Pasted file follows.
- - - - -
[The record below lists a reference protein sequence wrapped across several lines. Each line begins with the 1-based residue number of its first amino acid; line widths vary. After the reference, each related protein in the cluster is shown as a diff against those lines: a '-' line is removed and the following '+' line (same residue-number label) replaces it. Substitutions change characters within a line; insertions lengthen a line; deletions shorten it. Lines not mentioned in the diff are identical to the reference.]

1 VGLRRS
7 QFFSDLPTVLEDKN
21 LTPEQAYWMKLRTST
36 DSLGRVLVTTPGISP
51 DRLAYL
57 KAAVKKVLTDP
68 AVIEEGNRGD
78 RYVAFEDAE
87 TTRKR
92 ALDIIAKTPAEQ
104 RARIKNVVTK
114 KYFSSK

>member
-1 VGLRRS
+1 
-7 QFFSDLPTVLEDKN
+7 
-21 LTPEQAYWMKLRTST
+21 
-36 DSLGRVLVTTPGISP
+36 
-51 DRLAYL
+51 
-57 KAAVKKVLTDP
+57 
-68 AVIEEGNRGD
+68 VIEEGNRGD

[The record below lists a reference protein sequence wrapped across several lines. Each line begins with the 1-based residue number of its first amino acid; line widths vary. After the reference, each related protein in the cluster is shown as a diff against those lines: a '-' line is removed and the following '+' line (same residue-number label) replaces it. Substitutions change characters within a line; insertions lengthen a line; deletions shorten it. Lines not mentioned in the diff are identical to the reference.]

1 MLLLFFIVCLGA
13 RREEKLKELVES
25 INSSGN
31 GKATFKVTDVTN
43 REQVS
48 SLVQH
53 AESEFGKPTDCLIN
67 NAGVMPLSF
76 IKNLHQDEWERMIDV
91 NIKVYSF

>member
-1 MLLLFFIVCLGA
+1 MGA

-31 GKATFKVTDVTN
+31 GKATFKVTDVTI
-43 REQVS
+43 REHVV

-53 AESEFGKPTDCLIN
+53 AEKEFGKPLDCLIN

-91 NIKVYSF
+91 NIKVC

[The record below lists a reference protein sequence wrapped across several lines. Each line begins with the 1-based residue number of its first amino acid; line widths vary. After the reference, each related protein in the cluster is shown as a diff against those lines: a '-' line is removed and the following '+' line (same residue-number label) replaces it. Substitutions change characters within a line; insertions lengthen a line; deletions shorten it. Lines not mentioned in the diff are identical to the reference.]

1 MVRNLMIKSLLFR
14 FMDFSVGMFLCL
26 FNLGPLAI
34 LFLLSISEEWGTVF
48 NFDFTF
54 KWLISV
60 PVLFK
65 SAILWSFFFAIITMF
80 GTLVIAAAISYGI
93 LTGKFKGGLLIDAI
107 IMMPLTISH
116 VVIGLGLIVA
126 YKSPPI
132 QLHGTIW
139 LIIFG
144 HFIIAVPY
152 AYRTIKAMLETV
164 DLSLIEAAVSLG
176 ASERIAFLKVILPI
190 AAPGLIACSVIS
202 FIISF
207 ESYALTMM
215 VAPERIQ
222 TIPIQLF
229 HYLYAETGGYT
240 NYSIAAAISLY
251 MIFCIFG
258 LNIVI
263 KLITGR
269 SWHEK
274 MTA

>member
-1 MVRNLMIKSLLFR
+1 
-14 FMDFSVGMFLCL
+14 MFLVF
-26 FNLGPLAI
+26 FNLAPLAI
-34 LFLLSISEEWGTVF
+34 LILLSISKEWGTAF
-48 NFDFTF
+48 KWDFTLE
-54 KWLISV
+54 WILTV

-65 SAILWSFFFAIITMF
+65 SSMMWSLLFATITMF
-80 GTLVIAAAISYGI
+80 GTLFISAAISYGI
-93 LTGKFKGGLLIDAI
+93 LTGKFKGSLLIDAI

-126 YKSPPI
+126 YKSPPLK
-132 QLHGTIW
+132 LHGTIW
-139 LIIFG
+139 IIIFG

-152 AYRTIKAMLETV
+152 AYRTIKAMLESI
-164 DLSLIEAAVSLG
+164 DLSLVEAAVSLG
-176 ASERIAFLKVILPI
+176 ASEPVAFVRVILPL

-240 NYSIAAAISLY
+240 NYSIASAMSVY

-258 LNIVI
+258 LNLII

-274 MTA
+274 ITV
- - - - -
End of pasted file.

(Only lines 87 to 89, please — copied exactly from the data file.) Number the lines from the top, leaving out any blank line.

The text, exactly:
+14 MFLVF
-26 FNLGPLAI
+26 FNLAPLAI